In fact, research shows that most açaí supplements contain little or no açaí fruit. Some supplements dilute the concentration of açaí extract so much that any benefits of the fruit are likely negligible (7).

Furthermore, many açaí berry cleanses contain harmful ingredients like cascara sagrada, an herbal laxative that may cause loose stools in some breastfed infants (8).

Plus, long-term laxative use may lead to dehydration and lasting changes in your gut microbiome, potentially affecting your immune health (9).

You should keep in mind that your liver naturally detoxes your body of harmful substances. There’s no scientific evidence to support the detox claims of weight loss supplements (6).

As such, if you’re interested in açaí, you should buy the whole fruit or fruit purées.


Due to a lack of scientific backing and safety information, you should avoid açaí cleanses.

Here are some of the downsides and side effects of an açaí berry cleanse.

Harmful ingredients

One of the main ingredients in the açaí berry cleanse is cascara sagrada, a traditional herbal remedy that has been used to treat constipation.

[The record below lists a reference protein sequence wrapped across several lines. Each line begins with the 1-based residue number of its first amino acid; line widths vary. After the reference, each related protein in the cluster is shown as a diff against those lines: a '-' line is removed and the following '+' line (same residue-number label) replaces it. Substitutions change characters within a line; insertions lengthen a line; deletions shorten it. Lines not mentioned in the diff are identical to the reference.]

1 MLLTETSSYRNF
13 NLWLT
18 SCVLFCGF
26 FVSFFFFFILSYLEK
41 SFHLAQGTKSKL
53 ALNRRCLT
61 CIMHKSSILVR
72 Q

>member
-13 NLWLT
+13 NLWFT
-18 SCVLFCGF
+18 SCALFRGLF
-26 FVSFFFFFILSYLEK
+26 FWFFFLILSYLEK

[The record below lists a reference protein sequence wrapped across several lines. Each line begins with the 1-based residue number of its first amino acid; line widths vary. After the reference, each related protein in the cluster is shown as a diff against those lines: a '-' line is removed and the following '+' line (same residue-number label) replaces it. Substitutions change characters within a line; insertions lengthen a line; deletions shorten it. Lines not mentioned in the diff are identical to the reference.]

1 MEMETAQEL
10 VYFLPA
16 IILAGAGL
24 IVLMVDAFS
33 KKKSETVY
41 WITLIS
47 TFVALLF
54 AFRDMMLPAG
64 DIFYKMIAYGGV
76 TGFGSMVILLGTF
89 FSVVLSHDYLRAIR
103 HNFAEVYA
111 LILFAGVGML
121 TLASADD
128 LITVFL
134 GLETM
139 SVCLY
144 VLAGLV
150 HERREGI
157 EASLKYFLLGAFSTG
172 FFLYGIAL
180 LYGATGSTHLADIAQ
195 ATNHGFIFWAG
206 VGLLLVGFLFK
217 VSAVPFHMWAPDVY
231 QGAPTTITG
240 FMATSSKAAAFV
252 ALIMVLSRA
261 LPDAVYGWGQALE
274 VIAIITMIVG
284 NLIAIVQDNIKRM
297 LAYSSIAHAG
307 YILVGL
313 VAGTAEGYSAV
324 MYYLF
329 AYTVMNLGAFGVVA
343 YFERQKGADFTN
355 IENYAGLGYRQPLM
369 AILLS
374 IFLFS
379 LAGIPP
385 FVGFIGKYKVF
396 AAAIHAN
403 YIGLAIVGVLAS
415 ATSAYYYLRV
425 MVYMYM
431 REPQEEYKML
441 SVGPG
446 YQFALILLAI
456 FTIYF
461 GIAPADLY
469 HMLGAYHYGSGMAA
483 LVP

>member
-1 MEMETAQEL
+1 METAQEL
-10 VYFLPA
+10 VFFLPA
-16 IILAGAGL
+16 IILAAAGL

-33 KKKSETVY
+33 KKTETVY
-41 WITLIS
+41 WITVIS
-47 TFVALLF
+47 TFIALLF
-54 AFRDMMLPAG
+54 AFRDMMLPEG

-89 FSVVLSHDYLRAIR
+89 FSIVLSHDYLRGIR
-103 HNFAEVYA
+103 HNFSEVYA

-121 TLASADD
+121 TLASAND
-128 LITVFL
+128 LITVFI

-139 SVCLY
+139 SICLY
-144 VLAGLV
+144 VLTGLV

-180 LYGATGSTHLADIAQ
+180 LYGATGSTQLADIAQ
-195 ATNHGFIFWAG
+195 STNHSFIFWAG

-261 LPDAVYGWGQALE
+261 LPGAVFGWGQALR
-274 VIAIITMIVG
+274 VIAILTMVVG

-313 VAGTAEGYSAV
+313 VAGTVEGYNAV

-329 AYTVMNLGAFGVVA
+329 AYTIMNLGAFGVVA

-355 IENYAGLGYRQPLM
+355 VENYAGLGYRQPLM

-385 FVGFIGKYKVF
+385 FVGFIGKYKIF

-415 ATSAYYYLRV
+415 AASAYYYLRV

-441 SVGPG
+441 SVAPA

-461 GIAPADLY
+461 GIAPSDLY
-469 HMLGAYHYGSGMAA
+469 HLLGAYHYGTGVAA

While the Food and Drug Administration (FDA) considers cascara sagrada unsafe and ineffective for use in over-the-counter stimulant laxatives, you can still find it as an ingredient in some supplements, including açaí berry cleanses (4, 10).

Cascara sagrada may also cause abdominal pain and dark urine. In rare cases, it may lead to liver inflammation, also known as hepatitis (11).

Warning labels on some açaí cleanse products indicate that cascara sagrada may worsen diarrhea and cause loose stools or abdominal pain. If you experience these symptoms, you should discontinue the cleanse immediately (4).

Unsafe during pregnancy

If you’re pregnant or nursing, it’s best to avoid cleanses due to safety concerns and a lack of research. In particular, laxative ingredients often used in cleanses may pose certain dangers (12).

For example, cascara sagrada is an unsafe ingredient commonly found in cleanses — including açaí cleanses — that has been shown to enter breastmilk and cause loose stools in infants (8).

If you’re pregnant or breastfeeding and are experiencing constipation, or want to learn more about safe weight loss options, consult your medical team or a registered dietitian.